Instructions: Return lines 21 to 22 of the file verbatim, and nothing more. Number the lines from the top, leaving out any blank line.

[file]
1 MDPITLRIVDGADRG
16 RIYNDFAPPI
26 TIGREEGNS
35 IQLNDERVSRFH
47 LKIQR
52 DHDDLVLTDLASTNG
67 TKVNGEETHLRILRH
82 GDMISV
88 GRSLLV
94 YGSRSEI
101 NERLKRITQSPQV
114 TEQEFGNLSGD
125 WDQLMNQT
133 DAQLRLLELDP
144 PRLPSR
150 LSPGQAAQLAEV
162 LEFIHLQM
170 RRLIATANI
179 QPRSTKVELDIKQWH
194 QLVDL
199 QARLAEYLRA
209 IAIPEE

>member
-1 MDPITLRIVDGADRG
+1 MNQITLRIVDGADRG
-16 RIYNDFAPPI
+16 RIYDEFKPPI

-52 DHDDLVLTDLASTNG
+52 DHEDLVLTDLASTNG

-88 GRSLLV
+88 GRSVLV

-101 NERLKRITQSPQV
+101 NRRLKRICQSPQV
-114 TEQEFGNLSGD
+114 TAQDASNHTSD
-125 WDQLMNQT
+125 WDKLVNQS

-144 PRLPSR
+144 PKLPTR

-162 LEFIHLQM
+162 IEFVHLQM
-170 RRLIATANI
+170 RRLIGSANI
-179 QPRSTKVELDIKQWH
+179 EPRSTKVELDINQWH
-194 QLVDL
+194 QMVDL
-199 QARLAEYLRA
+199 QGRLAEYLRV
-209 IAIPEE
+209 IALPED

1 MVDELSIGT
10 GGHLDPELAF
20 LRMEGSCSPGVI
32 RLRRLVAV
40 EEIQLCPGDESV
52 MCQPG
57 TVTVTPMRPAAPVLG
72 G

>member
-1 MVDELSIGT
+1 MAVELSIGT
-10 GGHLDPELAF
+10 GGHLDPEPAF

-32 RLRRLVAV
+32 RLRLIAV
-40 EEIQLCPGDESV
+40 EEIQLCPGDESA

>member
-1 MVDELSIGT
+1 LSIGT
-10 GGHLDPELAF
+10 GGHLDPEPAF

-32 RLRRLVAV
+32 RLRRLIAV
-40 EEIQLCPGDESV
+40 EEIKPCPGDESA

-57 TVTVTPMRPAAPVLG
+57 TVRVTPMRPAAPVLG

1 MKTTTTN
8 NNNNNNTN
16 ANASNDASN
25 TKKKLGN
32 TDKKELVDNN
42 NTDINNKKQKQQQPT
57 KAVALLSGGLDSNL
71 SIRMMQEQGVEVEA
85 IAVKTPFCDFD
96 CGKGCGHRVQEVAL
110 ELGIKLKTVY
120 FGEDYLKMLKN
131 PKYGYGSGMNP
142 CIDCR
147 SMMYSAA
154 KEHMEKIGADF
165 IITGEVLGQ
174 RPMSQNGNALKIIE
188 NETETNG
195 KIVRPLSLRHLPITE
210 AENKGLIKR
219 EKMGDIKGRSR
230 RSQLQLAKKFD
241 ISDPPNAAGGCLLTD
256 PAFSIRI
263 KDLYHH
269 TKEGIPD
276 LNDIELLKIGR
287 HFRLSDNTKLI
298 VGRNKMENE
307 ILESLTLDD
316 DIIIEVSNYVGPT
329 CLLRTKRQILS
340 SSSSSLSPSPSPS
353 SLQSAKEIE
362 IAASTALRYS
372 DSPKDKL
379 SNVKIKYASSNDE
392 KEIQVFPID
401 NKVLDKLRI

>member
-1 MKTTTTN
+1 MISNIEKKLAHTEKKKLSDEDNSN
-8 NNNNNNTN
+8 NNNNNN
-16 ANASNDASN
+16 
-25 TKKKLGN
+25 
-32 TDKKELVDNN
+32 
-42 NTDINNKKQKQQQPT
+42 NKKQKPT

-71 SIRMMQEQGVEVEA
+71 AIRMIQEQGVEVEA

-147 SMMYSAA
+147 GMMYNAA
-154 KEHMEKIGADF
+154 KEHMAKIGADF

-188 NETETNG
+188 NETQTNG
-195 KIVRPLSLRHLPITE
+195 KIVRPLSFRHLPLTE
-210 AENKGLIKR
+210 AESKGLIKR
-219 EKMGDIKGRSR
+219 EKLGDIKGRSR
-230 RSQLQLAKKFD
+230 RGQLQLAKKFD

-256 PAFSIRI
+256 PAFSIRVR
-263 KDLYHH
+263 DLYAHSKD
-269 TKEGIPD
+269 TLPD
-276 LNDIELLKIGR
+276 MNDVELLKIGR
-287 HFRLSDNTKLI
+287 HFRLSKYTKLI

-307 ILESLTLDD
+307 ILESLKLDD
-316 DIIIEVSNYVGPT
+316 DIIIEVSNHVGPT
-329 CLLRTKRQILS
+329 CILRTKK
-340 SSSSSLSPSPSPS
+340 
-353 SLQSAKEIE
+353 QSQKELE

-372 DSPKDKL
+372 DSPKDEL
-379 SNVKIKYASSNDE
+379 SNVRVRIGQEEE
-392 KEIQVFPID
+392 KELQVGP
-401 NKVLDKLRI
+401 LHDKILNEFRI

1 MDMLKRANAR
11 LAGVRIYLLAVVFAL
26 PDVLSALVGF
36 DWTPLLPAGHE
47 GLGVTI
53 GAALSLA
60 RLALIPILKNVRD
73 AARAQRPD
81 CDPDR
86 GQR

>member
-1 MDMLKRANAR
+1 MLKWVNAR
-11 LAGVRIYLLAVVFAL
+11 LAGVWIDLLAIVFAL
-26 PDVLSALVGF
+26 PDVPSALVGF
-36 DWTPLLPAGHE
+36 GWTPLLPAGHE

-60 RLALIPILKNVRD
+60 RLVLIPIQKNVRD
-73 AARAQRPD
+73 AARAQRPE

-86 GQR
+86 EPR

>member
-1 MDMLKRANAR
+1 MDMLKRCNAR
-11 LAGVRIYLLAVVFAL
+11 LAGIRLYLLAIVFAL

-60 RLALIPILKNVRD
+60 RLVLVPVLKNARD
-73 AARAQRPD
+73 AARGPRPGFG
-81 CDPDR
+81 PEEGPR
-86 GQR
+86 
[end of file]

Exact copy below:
199 QARLAEYLRA
209 IAIPEE